I work at the Beauty Spa and have experienced the quality of bodywork (massage, facials, reflexology, etc.) you can receive there. I scheduled my appointment, the day before, with Chris Dashnaw, massage therapist and esthetician. Fortunately for me, she had an hour available. Continue reading “Alternative Health: Pain Relief – Part 2 (My Massage)” »

This post was submitted by Tracey Brown.

Two Valley Technology Companies Combine Forces

Tom Trevillian, president of McClung Companies, shakes hands with William Roy, former vice president of Immerge.

McClung Companies of Waynesboro has substantially acquired Harrisonburg-based Immerge Technologies as of August 2010.

William Roy, former Vice President of Immerge will now continue to develop and maintain websites and provide social media strategies under the name Immerge, now as a division of the McClung Companies.

Tom Trevillian, President of McClung Companies, said, “McClung is more than just a printing company. We have so much more to offer to our customers, and now our customers can receive all of their marketing services with one company they know and already trust for quality results.” Continue reading “Two Valley Technology Companies Combine Forces” »

This post was submitted by William Roy.

Will You Be My Friend?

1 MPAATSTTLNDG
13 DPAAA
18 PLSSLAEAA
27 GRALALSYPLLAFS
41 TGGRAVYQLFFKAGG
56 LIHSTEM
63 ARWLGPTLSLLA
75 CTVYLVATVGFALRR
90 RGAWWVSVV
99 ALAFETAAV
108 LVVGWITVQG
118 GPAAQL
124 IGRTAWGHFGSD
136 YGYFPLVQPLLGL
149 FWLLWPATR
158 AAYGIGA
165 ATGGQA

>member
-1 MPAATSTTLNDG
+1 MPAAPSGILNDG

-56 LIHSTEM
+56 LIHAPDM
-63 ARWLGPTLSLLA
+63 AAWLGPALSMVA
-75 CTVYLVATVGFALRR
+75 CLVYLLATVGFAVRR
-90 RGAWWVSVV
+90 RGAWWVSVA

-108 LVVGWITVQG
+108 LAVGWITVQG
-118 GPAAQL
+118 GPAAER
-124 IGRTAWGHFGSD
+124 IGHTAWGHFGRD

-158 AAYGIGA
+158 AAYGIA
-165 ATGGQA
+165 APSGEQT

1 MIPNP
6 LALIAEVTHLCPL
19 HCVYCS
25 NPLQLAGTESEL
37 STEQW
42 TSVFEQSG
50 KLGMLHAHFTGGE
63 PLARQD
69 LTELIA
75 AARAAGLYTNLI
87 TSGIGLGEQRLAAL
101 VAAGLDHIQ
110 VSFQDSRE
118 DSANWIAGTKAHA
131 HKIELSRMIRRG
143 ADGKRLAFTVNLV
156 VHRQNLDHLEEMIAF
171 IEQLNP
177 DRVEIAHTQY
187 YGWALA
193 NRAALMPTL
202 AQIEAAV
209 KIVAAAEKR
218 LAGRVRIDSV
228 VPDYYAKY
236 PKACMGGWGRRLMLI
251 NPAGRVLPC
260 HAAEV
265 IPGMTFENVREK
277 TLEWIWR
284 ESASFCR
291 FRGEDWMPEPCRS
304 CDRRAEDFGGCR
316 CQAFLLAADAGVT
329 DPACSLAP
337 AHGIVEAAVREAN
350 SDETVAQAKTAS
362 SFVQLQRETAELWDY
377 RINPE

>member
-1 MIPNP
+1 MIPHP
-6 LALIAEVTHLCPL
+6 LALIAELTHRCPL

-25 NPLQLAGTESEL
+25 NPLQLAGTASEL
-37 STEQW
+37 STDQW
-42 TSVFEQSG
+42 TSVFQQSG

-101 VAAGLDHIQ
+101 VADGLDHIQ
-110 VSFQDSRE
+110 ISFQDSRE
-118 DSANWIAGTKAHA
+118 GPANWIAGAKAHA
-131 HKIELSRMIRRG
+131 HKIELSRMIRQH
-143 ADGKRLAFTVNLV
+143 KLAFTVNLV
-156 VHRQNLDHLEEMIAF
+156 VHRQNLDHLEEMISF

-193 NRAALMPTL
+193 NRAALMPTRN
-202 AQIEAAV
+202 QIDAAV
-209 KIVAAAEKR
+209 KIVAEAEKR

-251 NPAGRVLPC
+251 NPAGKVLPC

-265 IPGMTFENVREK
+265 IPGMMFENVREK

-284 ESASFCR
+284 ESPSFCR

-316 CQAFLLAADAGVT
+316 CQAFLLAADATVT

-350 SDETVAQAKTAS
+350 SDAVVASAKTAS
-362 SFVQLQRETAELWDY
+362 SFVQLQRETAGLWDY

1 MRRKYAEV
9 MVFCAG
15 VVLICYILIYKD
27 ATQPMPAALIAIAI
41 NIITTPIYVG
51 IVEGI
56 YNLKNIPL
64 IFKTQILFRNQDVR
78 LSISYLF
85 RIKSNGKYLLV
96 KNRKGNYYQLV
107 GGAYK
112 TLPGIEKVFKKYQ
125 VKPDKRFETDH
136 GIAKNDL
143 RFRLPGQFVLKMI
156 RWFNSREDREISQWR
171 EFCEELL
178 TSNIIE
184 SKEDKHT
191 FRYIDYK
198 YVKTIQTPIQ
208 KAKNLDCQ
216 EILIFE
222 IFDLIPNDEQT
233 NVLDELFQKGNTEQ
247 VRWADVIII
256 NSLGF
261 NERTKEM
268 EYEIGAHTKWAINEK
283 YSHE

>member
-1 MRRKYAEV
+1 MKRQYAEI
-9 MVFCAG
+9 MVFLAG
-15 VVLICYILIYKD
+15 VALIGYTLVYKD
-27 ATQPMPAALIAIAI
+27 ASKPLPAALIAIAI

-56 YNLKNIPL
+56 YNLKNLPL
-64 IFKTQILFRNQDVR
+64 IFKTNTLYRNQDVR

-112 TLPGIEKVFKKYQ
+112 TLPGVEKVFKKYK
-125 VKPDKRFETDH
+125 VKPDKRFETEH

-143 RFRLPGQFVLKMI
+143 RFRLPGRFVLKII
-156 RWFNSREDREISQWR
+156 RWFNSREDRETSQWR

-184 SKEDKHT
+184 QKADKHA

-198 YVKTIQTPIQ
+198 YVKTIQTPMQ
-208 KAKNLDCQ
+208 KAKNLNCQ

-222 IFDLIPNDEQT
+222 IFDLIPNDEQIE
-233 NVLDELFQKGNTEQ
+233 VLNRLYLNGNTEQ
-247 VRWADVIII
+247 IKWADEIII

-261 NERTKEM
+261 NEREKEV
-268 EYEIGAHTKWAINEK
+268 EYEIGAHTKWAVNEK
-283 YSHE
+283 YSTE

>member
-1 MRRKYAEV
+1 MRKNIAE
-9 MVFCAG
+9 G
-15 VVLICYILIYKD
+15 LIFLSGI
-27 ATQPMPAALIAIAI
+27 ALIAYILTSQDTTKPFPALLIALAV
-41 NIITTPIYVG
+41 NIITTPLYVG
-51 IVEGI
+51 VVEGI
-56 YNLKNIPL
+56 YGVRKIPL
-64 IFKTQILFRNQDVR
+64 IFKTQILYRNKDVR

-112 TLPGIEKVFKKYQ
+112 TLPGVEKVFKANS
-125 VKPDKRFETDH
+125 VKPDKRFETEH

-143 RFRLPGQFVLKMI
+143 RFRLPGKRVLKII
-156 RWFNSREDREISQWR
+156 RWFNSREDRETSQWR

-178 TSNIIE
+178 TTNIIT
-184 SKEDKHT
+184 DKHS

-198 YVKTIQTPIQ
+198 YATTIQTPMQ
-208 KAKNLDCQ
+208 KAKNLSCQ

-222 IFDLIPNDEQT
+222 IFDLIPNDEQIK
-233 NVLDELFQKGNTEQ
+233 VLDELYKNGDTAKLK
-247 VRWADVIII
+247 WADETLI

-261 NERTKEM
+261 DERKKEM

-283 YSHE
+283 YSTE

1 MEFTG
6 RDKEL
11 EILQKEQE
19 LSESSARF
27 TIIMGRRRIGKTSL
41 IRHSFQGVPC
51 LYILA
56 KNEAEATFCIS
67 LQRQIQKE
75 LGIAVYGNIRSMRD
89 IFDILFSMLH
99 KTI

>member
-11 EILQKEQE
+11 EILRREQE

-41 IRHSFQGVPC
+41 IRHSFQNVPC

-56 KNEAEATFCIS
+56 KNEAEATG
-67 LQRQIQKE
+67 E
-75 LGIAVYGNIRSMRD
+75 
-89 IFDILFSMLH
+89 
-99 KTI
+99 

“Seinfeld” fans know that one of the most endearing yet agonizing traits of Jerry’s knucklehead neighbor Kramer was that he would blurt out what everyone was thinking but had better sense to say. In one episode, he blatantly told George’s girlfriend she could use a nose job, at which point, all the other characters cringed. Most of us have the good sense to keep to ourselves matters that are unnecessarily embarrassing or hurtful… not so for the Republican candidate for Harry Reid’s senate seat, Sharon Angle.

Angle has had problems with the press NOT misconstruing her bizarre comments and she is fed up. In a recent interview on Fox News, she is quoted as saying: Continue reading “Will You Be My Friend?” »

This post was submitted by David Rood.

Pro-Life Ethics: New Book by EMU Seminary Graduate

Consistently Pro-Life by Rob Arner.

“This is a book about killing.”  That’s the opening descriptive line in Eastern Mennonite Seminary graduate Rob Arner’s new book.

Arner, of Holland, a village in Bucks County, Pa., is a 2007 master of arts in religion graduate of the seminary.  His recently-published Consistently Pro-Life: The Ethics of Bloodshed in Ancient Christianity is an extension of his master of arts in religion thesis at EMS.  The book was chosen for publication by Pickwick Publications, a division of Wipf and Stock.

Arner, who grew up United Methodist, came to EMS hoping to better understand pacifism.  Says, Arner: Continue reading “Pro-Life Ethics: New Book by EMU Seminary Graduate” »

This post was submitted by Jim Bishop.